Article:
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Art : Interview

Charlotte Moth

by Jennifer Burris

Infinite configurations: collection, space, and story.

I met Charlotte Moth in August 2012 in Paris, where she lives and works. She was preparing for an isolated year in the residency of Schloss Solitude in Stuttgart following her first major solo exhibition, at the Centre d’Art Contemporain Genève, which had just closed. We spent the afternoon looking through images of the exhibition, which brought together photographs, sculptures, and films made since the beginning of her Travelogue, a collection of images of exterior and interior architectural spaces without chronological or geographical indicators that evolves via processes of accumulation and deferral. The exhibition also included two works by her frequent collaborators Falke Pisano and Peter Fillingham.

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Art : Interview

Mithu Sen

by Lee Ann Norman

Life as medium: Physical and conceptual notions of the body, sexuality, and identity.

New Delhi–based artist Mithu Sen makes sculptures, installations, drawings, and texts that critique ideas around desire, sex and sexuality, representation, the body, and what it means to be an Indian woman in contemporary society. Sen feels a deep kinship with the legacy of feminism and often infuses elements like hair and blood from her own body into her art as a way of examining our relationship to the material world. The historical legacy her work carries through its subject matter may be heavy, but she manages to convey the lighter side of the human condition through humor and sharp wit. For her first solo museum exhibition in the United States, Sen created a large-scale installation of false teeth and dental polymer to question the visible and invisible dividing lines among human beings. During her travels to the US, as she worked to finish and install her work at the Broad Museum, Sen shared more with me about her work and practice that spans genres and disciplines.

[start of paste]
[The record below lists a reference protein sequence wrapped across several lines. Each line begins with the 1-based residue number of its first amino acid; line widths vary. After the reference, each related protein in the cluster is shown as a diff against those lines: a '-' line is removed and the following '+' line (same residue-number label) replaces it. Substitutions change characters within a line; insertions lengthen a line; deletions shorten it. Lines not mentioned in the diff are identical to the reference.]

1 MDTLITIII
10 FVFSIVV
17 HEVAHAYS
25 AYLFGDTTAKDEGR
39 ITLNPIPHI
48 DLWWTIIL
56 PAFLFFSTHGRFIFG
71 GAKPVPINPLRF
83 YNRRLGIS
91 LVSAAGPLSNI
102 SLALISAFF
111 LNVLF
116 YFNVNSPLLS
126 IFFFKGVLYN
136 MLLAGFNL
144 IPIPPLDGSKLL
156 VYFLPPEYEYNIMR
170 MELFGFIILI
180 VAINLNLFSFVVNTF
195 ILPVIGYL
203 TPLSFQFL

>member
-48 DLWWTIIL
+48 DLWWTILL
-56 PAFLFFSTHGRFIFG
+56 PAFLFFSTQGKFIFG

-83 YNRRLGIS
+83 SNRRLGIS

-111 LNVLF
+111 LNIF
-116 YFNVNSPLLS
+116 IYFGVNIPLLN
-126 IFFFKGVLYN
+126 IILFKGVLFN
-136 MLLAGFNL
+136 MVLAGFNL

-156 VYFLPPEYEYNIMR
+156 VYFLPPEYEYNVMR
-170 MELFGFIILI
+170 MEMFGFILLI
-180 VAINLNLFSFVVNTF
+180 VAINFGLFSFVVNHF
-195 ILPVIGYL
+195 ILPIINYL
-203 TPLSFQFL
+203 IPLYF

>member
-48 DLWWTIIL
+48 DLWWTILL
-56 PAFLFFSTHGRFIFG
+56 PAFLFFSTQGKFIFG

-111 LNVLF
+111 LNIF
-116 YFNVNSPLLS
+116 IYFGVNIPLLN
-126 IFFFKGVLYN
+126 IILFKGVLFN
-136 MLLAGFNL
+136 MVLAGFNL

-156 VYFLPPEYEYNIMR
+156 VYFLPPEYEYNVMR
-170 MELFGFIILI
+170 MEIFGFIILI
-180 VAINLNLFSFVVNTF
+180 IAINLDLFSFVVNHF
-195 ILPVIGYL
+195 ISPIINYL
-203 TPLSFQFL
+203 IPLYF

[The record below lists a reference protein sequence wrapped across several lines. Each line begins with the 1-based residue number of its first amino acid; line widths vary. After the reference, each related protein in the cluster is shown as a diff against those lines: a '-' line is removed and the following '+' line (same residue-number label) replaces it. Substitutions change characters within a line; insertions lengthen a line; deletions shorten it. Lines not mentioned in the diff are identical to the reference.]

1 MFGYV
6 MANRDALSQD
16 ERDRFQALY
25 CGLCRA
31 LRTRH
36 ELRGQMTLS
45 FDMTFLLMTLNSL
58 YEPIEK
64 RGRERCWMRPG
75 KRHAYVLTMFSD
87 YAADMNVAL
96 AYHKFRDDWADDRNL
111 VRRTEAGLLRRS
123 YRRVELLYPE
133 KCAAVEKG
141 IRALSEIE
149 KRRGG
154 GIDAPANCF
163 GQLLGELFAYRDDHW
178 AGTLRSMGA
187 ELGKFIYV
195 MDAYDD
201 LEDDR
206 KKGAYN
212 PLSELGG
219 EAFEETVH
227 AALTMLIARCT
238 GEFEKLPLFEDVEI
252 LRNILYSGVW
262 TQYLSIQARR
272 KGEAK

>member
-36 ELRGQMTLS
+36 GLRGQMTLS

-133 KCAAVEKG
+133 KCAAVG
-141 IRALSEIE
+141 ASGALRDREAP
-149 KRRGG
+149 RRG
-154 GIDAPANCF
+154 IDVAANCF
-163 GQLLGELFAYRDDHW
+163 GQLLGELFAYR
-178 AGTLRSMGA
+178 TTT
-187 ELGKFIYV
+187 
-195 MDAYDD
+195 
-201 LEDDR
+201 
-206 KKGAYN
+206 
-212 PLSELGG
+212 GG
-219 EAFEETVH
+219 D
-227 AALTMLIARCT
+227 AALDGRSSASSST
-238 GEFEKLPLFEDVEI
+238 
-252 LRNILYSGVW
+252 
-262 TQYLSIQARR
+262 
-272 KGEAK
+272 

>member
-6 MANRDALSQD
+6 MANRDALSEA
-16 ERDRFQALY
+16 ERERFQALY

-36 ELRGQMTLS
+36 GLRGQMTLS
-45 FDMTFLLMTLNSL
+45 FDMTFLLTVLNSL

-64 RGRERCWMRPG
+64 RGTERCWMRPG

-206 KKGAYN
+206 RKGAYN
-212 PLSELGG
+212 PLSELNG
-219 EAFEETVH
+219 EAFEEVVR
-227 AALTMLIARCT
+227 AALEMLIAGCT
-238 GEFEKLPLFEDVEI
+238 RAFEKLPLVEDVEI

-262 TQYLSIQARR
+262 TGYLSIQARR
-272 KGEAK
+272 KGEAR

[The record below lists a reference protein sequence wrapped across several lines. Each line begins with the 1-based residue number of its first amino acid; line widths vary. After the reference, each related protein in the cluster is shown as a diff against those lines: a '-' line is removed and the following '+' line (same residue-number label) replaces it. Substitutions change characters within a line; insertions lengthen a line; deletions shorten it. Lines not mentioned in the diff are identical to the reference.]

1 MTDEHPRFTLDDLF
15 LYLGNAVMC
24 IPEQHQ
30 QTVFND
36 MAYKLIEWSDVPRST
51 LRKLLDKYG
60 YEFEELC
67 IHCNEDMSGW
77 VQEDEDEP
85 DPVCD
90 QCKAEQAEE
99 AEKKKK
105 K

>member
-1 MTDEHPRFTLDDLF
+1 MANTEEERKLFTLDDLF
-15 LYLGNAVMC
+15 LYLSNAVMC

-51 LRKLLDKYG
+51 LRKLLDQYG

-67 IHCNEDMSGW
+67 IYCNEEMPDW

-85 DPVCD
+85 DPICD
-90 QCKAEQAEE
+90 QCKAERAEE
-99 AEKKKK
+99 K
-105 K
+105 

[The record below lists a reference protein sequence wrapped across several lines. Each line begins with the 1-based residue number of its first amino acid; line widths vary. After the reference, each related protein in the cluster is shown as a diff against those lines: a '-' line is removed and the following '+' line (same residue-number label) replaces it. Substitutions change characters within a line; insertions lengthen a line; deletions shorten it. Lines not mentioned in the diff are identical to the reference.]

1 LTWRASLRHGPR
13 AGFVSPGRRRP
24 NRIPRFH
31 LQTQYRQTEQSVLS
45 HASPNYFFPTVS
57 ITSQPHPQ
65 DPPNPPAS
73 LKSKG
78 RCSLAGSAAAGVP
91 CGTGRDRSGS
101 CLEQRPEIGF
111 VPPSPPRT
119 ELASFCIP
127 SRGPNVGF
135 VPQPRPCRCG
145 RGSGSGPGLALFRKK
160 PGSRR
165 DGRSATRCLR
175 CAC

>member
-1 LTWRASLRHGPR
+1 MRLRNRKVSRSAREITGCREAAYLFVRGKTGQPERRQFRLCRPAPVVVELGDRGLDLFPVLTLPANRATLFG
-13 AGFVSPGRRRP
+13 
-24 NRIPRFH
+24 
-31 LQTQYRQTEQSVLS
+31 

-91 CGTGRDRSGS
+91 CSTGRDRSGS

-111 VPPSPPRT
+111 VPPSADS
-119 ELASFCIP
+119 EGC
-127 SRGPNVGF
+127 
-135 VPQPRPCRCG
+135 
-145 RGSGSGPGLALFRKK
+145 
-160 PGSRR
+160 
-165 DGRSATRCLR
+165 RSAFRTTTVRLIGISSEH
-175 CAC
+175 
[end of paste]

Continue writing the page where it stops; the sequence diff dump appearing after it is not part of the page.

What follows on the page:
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Art : Interview

Daniel McKewen

by Madeleine Stack

An outsider looking in.

For a number of years, Daniel McKewen taught a class at the Queensland University of Technology that functioned as a drop-in critique and discussion session for whoever was around at the time. We almost always ended up talking about film and the media, which for a number of years have formed the content of his video-based work. Last summer, sharing a workshop in the subtropics, we worked side-by-side in a steamy tin shed, doors thrown wide to catch whatever breeze there was. As he obsessively polished a bronze sculpture to mirror-finish, he offered his steady and reasoned advice to whoever came knocking. The advice was usually: Keep doing it. At the 2014 Sydney Biennale and the Australian Centre for Contemporary Art’s NEW14 exhibition McKewen showed video-based work focusing on popular media, cinema, and fan culture, but his newer pieces consist of sculpture and drawing. His work, culled from familiar sources, aims for the jolt of recognition before the quotidian is made strange. We spoke about harvesting laugh tracks, the politics of art funding, and his upcoming show at Milani Gallery in Brisbane, which deals with the global financial crisis.